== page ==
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Sports & Fitness // On the Move
Yu Shing Ting

A Painful, Mysterious Infection

Yu Shing Ting

A painful abscess on the back of the author’s thigh. Nathalie Walker photo nwalker@midweek.com

Pop quiz: What caused the big, red, swollen bump on my right thigh pictured here?

A) spider bite B) pimple C) bee sting D) nobody knows Answer: D We all have our good weeks and then we have our bad weeks.

Two weeks ago my best friend got married awesome!

Last week, my gung gung passed away, then the next day I learned my doctor (Dr. Christian Boyens in Kailua) also died.

A good friend of mine was admitted into the hospital for heart failure (but is recovering) and, of course, we lost music icon Whitney Houston (who I grew up listening to).

The week was not starting so good. Then I was admitted to the ER for what turned into the most painful experience of my life (and I have two kids, including one who after 20 hours of pushing, eventually arrived via C-section).

So what is this big red bump on my leg?

“It’s an abscess, which is a pocket of infection (and happens when bacteria gets trapped under the skin and grows),” says Dr. Samantha Streater Bamber, who along with the nurses at Castle Medical Center’s ER took great care of me.

“It could’ve been either a cut on the skin or a mosquito bite that got infected, and what happens is the body walls off the infection from the rest of the body (with puss) and there’s the cellulitus, which is a skin infection, and that’s what makes it red and warm.”

Bamber says an abscess can occur with a number of things, such as an insect bite, ingrown hair, blocked oil gland, pimple, cyst or a puncture wound. That’s why it’s hard to pinpoint the exact cause of my infection.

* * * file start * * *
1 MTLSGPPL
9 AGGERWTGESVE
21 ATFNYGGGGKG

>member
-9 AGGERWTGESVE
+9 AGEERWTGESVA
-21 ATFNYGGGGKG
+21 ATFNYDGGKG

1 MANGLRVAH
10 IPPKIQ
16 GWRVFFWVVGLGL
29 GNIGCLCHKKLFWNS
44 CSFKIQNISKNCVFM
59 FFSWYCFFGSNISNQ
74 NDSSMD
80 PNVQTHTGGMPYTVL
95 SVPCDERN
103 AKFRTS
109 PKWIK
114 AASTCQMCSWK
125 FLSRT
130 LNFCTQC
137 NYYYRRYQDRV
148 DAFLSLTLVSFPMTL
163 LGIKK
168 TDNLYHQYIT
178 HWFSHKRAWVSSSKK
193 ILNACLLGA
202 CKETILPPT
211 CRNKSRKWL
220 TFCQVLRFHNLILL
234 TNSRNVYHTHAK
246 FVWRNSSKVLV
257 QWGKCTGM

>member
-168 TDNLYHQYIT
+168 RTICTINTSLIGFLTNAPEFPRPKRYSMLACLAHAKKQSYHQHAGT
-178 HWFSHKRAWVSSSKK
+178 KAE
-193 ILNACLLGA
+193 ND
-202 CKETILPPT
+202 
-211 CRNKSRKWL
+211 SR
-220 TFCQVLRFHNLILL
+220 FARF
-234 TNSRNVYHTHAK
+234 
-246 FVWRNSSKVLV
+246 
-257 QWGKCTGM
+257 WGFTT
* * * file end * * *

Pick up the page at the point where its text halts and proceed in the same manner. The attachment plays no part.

After two shots of numbing medication and a shot of morphine, the doctor made an incision and drained the abscess while I screamed and cried into a pillow. It really was that painful.

I share this because I hope no one ever has to go through what I experienced. But, unfortunately, people will, as it’s a pretty common sight in the ER.

“I see two or three cases a day during my shift,” says Bamber. “It’s rampant in Hawaii. I’m not sure if it’s the climate or the bacteria that lives here. I’m from New York, and we didn’t see it half as much as I see it here.”

Now, for the worst part. According to Bamber, there’s nothing you can do to prevent this from happening. “It doesn’t matter (if you have good hygiene or a clean house), these infections are caused by MRSA (methicillin-resistant staph aureus) bacteria,” she says.

MRSA can spread quickly throughout your body, so for any signs of a possible skin infection you should see a doctor right away before it gets worse.

My nurse told me that if I didn’t have the abscess drained and my infection treated (with antibiotics), it could’ve spread to other organs and parts of my body, and even lead to a sepsis, which can be fatal.

Yes, bacteria is everywhere, including on our bodies, and there’s nothing we can do about that.

But it’s still a good idea to keep life clean and simple practice proper handwashing; wipe down gym equipment before and after each use; de-clutter to minimize hiding places for uninvited critters; cough, sneeze and blow your nose into a tissue and throw it away immediately, and avoid sharing utensils, cups and dishes with other people.

Oh, I also was admitted to the hospital a second day for vomitting from my medications.

Hopefully next week will be a better week.

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